All-Ireland SFC Semi-Final:
Tyrone 0-23 Wexford 1-14
The beards will stay until the end of September. Tyrone did what was needed and ended Wexford’s fairytale championship run. In the end their lack of experience told – and maybe the lack of scoring forwards in the absence of the injured Matty Forde, whose afternoon was over by half-time.
And so Tyrone, who looked like beaten dockets after losing to Down in Newry in the Ulster Championship, will take on Kerry in the All-Ireland final at the end of the month, buoyed by their renaissance in the last few weeks and safe in the knowledge that the Kingdom have been usurped in the final twice in the last decade.
Their performance lacked the verve that propelled them to a 23-point win over Dublin, but the same all-action style of football Mickey Harte has nurtured was again in evidence.
Satisfaction can be gleaned from the spread of scores throughout the team, with seven points coming from players with number seven or less on their backs. Harte made a tough call by dropping Brian McGuigan and bringing in Martin Penrose at centre-forward. Penrose finished with 0-3 and his excellent overall contribution was justification for the switch.
There were worries for Harte too, though, as Sean Cavanagh, the brilliant Tyrone forward, dislocated his finger and damaged his back in a second-half collision. Brian McGuigan was forced off with an eye problem, but the early indications are that it is nothing as serious as the damaged retina that forced him out of the game for over a year.
Wexford contributed handsomely to a game that was surprising in its competitiveness. They fell short, but manager Jason Ryan kept his side in a huddle long after the final whistle had blown to suggest that this side were not a flash in the pan, but a young group of players ready to rightfully trade blows with football’s big guns after years of shadow boxing.
“To a certain extent, you can put some of it down to experience,” said Wexford boss Ryan. “It didn’t feel like the players were very nervous, but it’s the biggest stage they have played at.
“The players there, the most important games they would have played, you are looking at some of them playing county finals, some of them played in schools’ finals, Division Three National League Final and one Leinster final so there is a severe lack of experience.
“So they will have learned an awful lot from that. From a management perspective, we would be hoping that this will make them hungry, very, very hungry for something more in the future.”
After an early shellacking, Wexford stared up at a sheer cliff face. Nine points down after 28 minutes, they established an early toehold and just kept on climbing. Ciaran Lyng, who finished with 1-6, edged them closer to the summit with a goal on 49 minutes – a thing of sheer beauty. The former Preston soccer star ghosted past Colin Holmes with an incredible burst of pace and he cut a swathe through the Tyrone attack before launching the ball to the top corner. He added a free a minute later and suddenly it was a two-point game.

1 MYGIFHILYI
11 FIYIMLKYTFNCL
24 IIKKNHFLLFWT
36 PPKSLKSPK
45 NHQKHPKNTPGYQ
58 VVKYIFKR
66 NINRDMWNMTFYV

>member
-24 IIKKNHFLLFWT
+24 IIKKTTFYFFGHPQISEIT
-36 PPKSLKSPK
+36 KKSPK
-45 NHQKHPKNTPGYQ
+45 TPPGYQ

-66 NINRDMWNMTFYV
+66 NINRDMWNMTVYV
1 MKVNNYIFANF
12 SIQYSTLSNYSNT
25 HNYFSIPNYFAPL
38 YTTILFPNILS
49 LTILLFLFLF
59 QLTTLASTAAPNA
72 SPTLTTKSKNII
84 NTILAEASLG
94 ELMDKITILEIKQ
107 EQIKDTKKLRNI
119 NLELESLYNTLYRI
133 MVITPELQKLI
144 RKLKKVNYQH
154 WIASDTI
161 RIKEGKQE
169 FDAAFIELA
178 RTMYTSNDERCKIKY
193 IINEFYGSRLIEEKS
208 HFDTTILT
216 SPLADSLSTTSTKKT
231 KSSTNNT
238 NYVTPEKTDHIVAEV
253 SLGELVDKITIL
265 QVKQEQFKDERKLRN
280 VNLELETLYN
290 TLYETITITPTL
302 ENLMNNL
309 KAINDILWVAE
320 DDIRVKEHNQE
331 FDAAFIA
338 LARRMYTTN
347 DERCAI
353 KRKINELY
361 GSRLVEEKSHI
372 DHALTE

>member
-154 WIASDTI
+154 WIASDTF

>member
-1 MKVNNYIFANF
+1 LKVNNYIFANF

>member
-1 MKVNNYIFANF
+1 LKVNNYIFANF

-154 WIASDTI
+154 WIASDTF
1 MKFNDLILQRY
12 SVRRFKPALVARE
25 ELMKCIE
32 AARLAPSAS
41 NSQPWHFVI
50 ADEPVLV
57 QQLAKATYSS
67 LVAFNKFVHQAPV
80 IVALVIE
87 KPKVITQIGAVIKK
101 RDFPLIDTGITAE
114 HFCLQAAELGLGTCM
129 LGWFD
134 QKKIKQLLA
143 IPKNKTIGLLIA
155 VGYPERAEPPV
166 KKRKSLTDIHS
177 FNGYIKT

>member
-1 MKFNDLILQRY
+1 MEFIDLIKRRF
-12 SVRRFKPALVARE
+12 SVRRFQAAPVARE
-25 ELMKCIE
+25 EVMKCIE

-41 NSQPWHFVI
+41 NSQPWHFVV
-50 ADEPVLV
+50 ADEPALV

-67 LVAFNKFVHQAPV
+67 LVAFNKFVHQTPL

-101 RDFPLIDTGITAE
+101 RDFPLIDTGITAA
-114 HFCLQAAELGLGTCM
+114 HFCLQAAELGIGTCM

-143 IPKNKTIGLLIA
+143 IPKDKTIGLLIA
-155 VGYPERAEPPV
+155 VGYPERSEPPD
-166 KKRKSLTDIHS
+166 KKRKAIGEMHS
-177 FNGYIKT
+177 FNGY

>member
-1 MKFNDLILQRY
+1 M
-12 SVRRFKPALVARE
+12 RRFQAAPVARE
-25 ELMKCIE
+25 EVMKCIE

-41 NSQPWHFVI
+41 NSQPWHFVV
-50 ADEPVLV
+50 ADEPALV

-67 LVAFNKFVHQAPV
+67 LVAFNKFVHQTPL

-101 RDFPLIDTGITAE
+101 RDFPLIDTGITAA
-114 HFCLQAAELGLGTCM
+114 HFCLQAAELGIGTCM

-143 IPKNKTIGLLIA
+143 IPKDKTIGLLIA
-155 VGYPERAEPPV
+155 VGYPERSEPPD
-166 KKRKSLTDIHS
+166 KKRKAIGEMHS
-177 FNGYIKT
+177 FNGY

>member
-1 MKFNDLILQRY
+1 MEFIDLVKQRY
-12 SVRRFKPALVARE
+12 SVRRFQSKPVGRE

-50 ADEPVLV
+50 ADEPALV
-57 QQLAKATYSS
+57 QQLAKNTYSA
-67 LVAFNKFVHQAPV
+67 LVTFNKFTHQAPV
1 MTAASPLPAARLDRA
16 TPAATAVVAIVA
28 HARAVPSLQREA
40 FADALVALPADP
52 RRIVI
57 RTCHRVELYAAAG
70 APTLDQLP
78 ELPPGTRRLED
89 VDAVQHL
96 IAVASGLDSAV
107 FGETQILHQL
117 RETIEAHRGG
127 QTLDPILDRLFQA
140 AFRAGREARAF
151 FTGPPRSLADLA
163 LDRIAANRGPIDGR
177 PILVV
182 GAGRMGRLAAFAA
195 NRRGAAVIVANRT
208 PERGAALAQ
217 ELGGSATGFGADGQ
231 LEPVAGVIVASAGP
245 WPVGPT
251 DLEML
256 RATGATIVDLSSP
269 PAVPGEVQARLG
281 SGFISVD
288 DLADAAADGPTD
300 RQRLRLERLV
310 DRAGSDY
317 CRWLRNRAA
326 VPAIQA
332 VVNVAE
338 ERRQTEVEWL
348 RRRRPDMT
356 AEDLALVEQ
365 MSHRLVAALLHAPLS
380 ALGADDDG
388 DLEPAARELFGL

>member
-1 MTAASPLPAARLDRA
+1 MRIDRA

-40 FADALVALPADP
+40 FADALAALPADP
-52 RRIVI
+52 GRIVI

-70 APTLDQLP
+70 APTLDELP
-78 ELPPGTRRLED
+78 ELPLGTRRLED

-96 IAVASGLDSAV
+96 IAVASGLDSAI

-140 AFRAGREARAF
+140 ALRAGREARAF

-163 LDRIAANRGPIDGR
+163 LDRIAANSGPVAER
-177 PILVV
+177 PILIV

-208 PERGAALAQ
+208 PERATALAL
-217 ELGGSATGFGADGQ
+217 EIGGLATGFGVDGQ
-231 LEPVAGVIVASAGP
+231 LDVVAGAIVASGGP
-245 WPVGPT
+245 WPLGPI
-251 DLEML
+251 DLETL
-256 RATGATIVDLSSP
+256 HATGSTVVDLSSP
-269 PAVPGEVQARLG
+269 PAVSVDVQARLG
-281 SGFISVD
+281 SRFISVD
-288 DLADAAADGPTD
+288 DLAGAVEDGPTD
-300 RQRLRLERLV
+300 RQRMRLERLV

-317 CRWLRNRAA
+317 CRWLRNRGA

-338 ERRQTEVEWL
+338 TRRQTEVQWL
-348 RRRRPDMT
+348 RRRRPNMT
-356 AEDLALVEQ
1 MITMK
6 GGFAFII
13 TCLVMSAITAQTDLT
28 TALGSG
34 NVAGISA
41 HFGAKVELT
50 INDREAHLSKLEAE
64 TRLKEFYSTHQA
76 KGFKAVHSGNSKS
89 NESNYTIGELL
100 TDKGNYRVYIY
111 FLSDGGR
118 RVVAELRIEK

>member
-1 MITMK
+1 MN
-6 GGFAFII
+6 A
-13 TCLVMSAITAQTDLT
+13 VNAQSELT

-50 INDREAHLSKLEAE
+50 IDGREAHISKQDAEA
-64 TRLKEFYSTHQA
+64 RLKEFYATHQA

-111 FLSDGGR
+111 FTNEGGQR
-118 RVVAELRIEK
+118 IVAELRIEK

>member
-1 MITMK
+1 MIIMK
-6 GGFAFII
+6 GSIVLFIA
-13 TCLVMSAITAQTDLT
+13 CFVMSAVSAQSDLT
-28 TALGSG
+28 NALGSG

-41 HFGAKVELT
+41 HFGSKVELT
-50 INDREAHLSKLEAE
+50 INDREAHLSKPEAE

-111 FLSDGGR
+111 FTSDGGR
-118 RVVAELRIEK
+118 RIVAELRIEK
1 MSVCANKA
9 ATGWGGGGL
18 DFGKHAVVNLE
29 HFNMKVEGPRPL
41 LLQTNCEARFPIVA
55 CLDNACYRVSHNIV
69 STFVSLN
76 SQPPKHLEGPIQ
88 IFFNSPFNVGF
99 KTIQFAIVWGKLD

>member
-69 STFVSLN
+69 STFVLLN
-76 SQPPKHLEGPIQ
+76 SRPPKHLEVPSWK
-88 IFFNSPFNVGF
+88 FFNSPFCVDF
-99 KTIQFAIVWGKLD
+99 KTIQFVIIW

But Tyrone hit back with three unanswered points and the Wexford challenge was sunk. Perhaps their challenge was up much earlier than that. Brian Malone was once again employed as a sweeper in front of the Wexford defence, but the gambit backfired and Jason Ryan was forced to rejig his defence after 15 minutes. The damage had already been done, though, as Tyrone were 0-8 to 0-2 ahead.
Wexford had no answer to Tyrone’s ability to raid from deep inside their own half, a tactic that served them well against Dublin. Ryan McMenamin, Philip Jordan and Davy Harte all appeared to have been granted the freedom to move anywhere, with Harte and the bearded McMenamin switching places frequently to leave the Wexford players flummoxed. The ploy had the effect of forcing the Wexford forwards to mark the backs rather than the other way around.
The Tyrone gameplan was neatly surmised on 28 minutes when Colm McCullagh, named in the inside forward line but frequently found out near the midfield, came deep for the ball and passed it inside to the charging Enda McGinley who popped over the point that left Wexford nine points down. Cavanagh, too, was making hay just in front of the Tyrone inside forward line and David Murphy was helpless at times as the former All Star midfielder monopolised possession to help his side to a 0-14 to 0-6 at the break.
There was further bad news at half-time when it emerged that an ankle injury had put paid to Forde’s afternoon. But credit to Wexford, as they chipped away at the Tyrone lead and reduced the gap to two points after Lyng’s wonder goal.
Ultimately, however, this Tyrone side came good in the final ten minutes, with Penrose, Tommy McGuigan and the unusually quiet Brian Dooher putting the finishing touches on a six-point win.
Tyrone: J Devine; R McMenamin, J McMahon, C Gourley; D Harte, C Gormley, P Jordan; C Holmes; E McGinley; B Dooher, B McGuigan, Joe McMahon; T McGuigan, S Cavanagh, C McCullagh.
Scorers for Tyrone: S Cavanagh 0-4 (0-2f), T McGuigan 0-3 (0-1f), C McCullagh 0-4 (0-2f), M Penrose 0-3, B Dooher 0-2, R McMenamin 0-2, D Harte 0-1, P Jordan 0-3, E McGinley 0-1.
Subs: B McGuigan for S Kavanagh ’50, K Hughes for C Holmes ’51, O Mulligan for B McGuigan (blood sub) ’70, C Cavanagh for C McCullagh ’71.
Wexford: A Masterson; D Walsh, P Wallace, B Malone; A Morrissey, D Murphy, C Morris; E Bradley, B Doyle; PJ Banville, R Barry, C Byrne; C Lyng, P Colfer, M Forde.
Scorers for Wexford: P Wallace 0-1, A Morrissey 0-1, C Morris 0-2, PJ Banville 0-1, C Lyng 1-6 (0-3f), P Colfer 0-1, A Flynn 0-1, S Roche 0-1.
Subs: C Deely for C Byrne ’32, N Murphy for A Morrissey ’43, A Flynn for P Colfer ’60.
Referee: Pat McEnaney (Monaghan)